Kropka na Ogonie and Soroka Fruwa by Aurélie Nyirabikali Lierman

extreme amplification microphone
Kropka Na Ogonie (2016) by Aurélie Nyirabikali Lierman, performed by Marianna Soroka © Aurélie Nyirabikali Lierman

Microphone type and microphone placement is crucial for the amplification of musical instruments. In her works Kropka Na Ogonie (2016) and Soroka Fruwa (2016) Aurélie Nyirabikali Lierman gives a fascinating example of how this microphone choice and placement can become a compositional parameter and a substantial characteristic of the work. Aurélie calls these pieces a miniature musical theatre performance in two acts: the score’s instrumentation lists a single metal wire brush as a beater and the air around the performer’s torso as the percussion membrane, amplified by microphones. In the second act the performer’s voice is added, but also here the sounds are kept in a very low amount of action: only (un)voiced breath, mouth and throat sounds of the performer are used.

Hearing and seeing this performance by Marianna Soroka reveals that the piece is not only a miniature, using a minimal amount of sonic material, but at the same time also an enormous magnification: the performance is based on the extreme amplification of very large letters, written with big gestures in the air. The most conspicuous visual and audible element of the performance are the five large microphones placed in a semi-circle around the performer.

microphone loudspeaker set up scheme amplification
Set-up scheme for Kropka na Ogonie and Soroka Fruwa by Aurélie Nyirabikali Lierman. © Cathy van Eck

Aurélie explained me how she developed this piece. After many years of working a lot with voice and speech, as a radio producer and a vocalist, she decided to integrate voice and speech in her work as a composer. In the talking drum from West Africa she found an instrument that had a similar relation to sound as the human voice has: it communicates (a kind of) language through sound. At times the drum even appears to sound like human speech, but it can also produce abstract sound and therefore function in a rather musical context. The talking drum was the quickest way to communicate before the invention of western telegraphy, since messages transmitted by talking drums travel with a speed of 160 kilometers per hour. The talking drum is traditionally played with a wooden beater, but Aurélie tried out not only the traditional beater, but all kinds of other ones. Using a jazz brush to play a talking drum is—as she mentions herself—quite weird. But while doing this she remarked that all sounds produced by the brush in the air before hitting the drum skin were even more interesting than the sound of hitting the drum. This is how her work on two new pieces for a single brush and hyper amplification— Kropka na Ogonie and Soroka Fruwa—started. The piece for talking drum became Tele Drumming (2016), a piece for percussionist “talking” through the drum, a text video and a recording of a Skype conversation with her brother.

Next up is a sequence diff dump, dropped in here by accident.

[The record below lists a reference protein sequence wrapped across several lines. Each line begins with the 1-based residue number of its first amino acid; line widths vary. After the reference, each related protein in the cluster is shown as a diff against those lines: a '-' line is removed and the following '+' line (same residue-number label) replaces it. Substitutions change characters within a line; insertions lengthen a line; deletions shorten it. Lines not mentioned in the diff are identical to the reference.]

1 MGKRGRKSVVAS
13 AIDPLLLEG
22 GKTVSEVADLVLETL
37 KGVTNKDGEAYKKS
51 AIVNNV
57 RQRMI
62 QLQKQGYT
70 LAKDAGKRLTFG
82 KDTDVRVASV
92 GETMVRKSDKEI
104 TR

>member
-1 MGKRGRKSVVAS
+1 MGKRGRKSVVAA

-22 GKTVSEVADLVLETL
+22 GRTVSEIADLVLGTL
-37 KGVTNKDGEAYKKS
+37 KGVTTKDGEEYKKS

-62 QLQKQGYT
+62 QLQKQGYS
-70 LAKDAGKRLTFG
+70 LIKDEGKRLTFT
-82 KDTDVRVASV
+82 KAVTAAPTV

microphone amplification score
A fragment of the score for Kropka na Ogonie © Aurélie Nyirabikali Lierman

During Kropka na Ogonie (Polish for “dot on the tail”) the performer Marianna Soroka is making big gestures in the air with the brush, writing big letters in her mother tongue Polish. There are many very specific alphabetic characters in Polish, each calling for their own unique pronunciation and orthography, often with a tail (see the score fragment above). The visual reference to writing is enhanced by using just one brush, instead of two which is common in percussion playing. The inspiration for these big gestures for drawing letters comes from graffiti and (western and oriental ) calligraphy. Aurélie translates the visible appearance of these characters directly into sound instead of leaving a visual mark.

At the start of the development of the piece the sounds made by the brush in the air were amplified simply by two microphones. Pretty soon a third one was added to create a more detailed image of the audible movements. For the final result five microphones are used. Aurélie mentions that technically speaking  two of these microphones (no. 2 and 4, see set-up scheme above) are not strictly necessary for a suitable amplification of the sounds. But as soon as she leaves them out, the percussionist will tend to move less in between the three microphones left, since we tend to perform mainly in the area in front of the mike. The microphones used can be for example Neumann 184s, DPA 2011, 4011 or also 4099, ME66 Sennheiser. Sound absorbing materials such as sound proofing panels or curtains are used for dampening the space around the percussionist. Although the performance is very quiet by nature, Aurélie asks the performer to aspire extreme dynamic contrasts at all times.

 

amplification microphone gestures
Soroka Fruwa (2016) by Aurélie Nyirabikali Lierman, performed by Marianna Soroka © Aurélie Nyirabikali Lierman